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10 Strange Facts About Hot Air Balloons

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You think the Wright Brothers were impressive? Hot air balloons were carrying people through the air almost a century before the Wright Brothers were even born. Here are some oddities from the oldest form of human flight. 

1. A rooster, a duck, and a sheep were the first hot air balloon passengers.

In 1783, the first hot air balloon was set to fly over the heads of Louis XVI, Marie Antoinette, and the French court in Versailles. Like monkeys in space, this odd assortment of animals was chosen to test the effects of flight. Sheep, thought to be similar to people, would show the effects of altitude on a land dweller, while ducks and roosters, which could already fly (albeit at different heights), would act as controls in the experiment. The balloon flew on a tether for 8 minutes, rising 1500 feet into the air and traveling 2 miles before being brought safely to the ground. The animals were unharmed. 

2. The first pilots were almost condemned criminals.

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When it came time to choose a pilot for the first hot air balloon flight, Louis XVI didn’t want to be responsible for potential fatalities, so he figured: Hey, condemned criminals are going to die anyway, let’s have them fly the balloon. Luckily, he was talked out of the idea. Instead, scientist Jean-François Pilâtre De Rozier (above) and aristocrat François Laurent d’Arlandes were chosen to fly the balloon. On November 21, 1783, the men flew for 20 minutes, becoming the first people to experience sustained flight.

3. The first pilot was also the first air crash victim.

Following the flight, Rozier became the Charles Lindbergh of his day. Two years later, he decided to break another record by crossing the English Channel in a new kind of balloon, one that was half hot air, half hydrogen. Sadly, 30 minutes after taking off, the balloon exploded. Rozier and his co-pilot were killed, giving him an unfortunate new record: the first person to fly in a balloon, and the first person to die in one.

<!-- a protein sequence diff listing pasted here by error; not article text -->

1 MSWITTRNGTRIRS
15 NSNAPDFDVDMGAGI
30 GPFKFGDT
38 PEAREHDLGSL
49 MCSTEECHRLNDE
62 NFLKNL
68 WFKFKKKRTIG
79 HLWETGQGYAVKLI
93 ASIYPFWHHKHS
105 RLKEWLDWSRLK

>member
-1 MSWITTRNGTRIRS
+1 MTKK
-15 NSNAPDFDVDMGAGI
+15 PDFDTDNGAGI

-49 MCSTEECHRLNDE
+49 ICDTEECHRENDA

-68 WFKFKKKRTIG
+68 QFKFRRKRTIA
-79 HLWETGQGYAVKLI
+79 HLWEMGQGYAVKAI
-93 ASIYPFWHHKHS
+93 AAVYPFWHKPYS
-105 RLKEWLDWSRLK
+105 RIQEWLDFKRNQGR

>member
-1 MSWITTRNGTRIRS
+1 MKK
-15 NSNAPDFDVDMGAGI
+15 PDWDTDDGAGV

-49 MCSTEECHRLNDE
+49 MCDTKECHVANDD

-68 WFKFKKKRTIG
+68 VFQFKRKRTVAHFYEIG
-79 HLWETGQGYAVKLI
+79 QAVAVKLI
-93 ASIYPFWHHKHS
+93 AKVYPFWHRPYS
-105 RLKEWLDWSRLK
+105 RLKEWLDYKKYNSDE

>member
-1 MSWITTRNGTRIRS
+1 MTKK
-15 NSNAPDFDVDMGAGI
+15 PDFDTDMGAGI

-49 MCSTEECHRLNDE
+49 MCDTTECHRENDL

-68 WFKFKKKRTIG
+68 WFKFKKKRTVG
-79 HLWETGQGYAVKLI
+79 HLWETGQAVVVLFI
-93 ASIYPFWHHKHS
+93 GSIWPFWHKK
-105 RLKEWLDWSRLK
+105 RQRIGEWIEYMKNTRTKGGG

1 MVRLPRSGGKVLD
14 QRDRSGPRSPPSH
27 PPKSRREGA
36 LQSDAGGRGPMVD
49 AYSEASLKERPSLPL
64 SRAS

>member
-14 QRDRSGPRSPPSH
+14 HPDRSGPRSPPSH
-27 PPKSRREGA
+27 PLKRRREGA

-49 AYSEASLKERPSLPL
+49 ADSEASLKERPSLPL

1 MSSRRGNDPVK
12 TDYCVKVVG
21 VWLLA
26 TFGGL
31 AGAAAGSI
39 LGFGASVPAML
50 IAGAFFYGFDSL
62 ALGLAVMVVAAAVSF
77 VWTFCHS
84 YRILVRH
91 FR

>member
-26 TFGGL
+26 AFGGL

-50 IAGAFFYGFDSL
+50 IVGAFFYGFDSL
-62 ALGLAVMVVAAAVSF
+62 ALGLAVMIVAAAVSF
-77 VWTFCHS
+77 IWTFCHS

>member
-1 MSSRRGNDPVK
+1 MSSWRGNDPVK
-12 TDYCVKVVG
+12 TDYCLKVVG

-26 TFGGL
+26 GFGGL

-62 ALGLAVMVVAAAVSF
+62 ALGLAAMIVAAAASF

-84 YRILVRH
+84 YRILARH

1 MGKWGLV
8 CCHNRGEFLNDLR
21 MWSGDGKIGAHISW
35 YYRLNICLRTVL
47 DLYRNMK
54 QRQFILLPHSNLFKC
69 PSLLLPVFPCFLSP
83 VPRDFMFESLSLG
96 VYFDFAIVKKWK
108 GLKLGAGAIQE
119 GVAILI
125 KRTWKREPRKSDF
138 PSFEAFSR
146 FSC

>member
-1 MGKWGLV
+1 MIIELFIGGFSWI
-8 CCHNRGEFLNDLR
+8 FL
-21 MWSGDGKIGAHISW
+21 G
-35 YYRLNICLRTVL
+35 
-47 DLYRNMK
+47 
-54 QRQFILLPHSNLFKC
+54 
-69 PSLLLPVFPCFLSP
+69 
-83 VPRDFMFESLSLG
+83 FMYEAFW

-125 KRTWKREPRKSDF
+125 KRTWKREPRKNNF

4. Champagne after flight originated to appease farmers.

As hot air balloons became a fad, French aristocracy soon learned that local farmers didn’t much like rich people setting balloons down on their land. The aristocracy said the peasants were afraid because they thought the balloons looked like dragons, but while the smoke that powered early balloons may have appeared dragon-like, it seems more likely that the farmers didn’t want hot air balloons crushing their crops. In any case, champagne smoothed things over, and a tradition was born.

5. Some believe the Nazca Lines were made with hot air balloons.

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This theory was put forth in the 1970s by Jim Woodman, who said that ancient Peruvians drew the giant figures in the Nazca desert with the help of hot air balloons. Woodman referenced ancient pottery that he thought depicted ballooning, as well as fabric fragments that could have been used as a balloon’s envelope. He even went so far as to make his own balloon using only the resources that would have been available to ancient Peruvians. The theory has been largely discredited, but some still believe balloons had something to do with the Nazca lines. 

6. There was even a balloon duel.

In 1808, two Frenchmen found themselves in a love-triangle with Mademoiselle Tirevit, a celebrated opera dancer, and took to the skies above Paris for a duel. While a crowd gathered below to watch what they thought was a balloon race, the men pulled out blunderbusses and aimed at each other’s balloons. Two shots were fired. One balloon was punctured and crashed to the buildings below, killing its occupants. The other man descended to the ground unharmed, and presumably gained Tirevit’s hand.

7. Hot air balloons were used for war reconnaissance.

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In 1794, during the Battle of Fleurus in the French Revolution, a balloon called Entreprenant was flown for aerial observation to suss out enemy positions during combat. The balloon, which was tethered, flew for 9 hours. During this time, the aeronaut wrote down the movement of Austrian troops and dropped the dispatches to the ground. It’s unclear whether the dispatches helped all that much—the generals were tactfully quiet on the matter—but the French did win the battle.

8. The Civil War had a Balloon Corps.

Established by Abraham Lincoln, the Balloon Corps had seven balloons, at least 12 gas generators, and a flat-top balloon barge that used to be an old steamboat. The balloons, which had names like Intrepid, were used to spy on enemy movement from as far as 15 miles away. Not to be outdone, the Confederates made their own balloon—out of fine dress silk—that was eventually captured by the Union army. The Balloon Corps disbanded in 1863, as it turns out that giant balloons make good targets to shoot at during combat.